MVVM + Coordinators + RxSwift and sample iOS application with authentication

Posted on Posted in iOS


In this article, I’m going to present how to apply the MVVM pattern in your application. Later we will extend this solution to use RxSwift and Coordinators.

I also prepared a demo application that shows how to use all of these to implement features like authentication, drawer navigation menu, and localization support. It’s probably worth analyzing Swift MVVM-C demo while reading.

For code samples from this article check out this repository: Swift-MVVMC-SimpleExample


Before going further let’s first explain shortly what is MVVM pattern. The name is an abbreviation of Model + View + ViewModel:

MVVM diagram
MVVM diagram
  • Model contains domain objects and data access layer. There can be structures, DTOs, rest client, database client, etc.
  • View is a UI layout designed using selected technology. In our case, it could be xib file, Storyboard or UIView subclass. UIViewController should be also considered as a part of View, because it will be responsible only for setting up controls and notifying ViewModel about user interactions.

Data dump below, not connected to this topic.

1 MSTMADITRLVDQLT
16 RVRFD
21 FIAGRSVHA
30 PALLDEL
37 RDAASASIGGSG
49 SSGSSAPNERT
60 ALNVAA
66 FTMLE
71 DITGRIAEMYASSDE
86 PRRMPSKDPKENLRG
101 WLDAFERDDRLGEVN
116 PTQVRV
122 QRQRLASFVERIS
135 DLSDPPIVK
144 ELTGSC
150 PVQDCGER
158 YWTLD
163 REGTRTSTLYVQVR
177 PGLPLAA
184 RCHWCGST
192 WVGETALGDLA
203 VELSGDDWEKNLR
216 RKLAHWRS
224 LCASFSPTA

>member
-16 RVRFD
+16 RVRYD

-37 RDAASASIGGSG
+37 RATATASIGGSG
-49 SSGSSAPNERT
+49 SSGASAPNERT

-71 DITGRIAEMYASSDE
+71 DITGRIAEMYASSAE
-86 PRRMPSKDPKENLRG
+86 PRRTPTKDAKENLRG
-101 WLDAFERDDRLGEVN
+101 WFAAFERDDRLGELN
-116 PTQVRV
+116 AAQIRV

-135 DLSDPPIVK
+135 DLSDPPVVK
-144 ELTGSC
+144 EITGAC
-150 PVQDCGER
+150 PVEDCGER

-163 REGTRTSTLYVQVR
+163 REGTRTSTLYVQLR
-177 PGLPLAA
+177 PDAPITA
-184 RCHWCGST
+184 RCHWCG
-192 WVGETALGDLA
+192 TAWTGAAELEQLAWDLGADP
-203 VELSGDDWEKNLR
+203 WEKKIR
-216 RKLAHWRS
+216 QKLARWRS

• ViewModel is a connecting layer between View and Model responsible for preparing, loading, updating and formatting Model to be displayed on View. It can use dependencies like database client to fetch or modify Model.

MVVM – rules

  • Model should not be aware of View and ViewModel.
  • ViewModel should be UI independent to ensure testability. It should not refer to UIKit or any classes from View layer. It should communicate with View only through notifications or delegate methods. It can own some objects from Model layer.
  • View owns and notifies ViewModel about all interactions like a button tap, cell tap, slider value change, text field update.
  • View updates its state based on data and notifications from ViewModel.

Secret Glue – bindings

MVVM was invented by John Gossman for WPF (C# framework for Windows desktop apps) which offers rich built-in bindings, making it easy to connect View with ViewModel.

Binding is a mechanism that automatically notifies ViewModel about changes in View (and vice-versa) and updates associated properties. In WPF it can be used like this: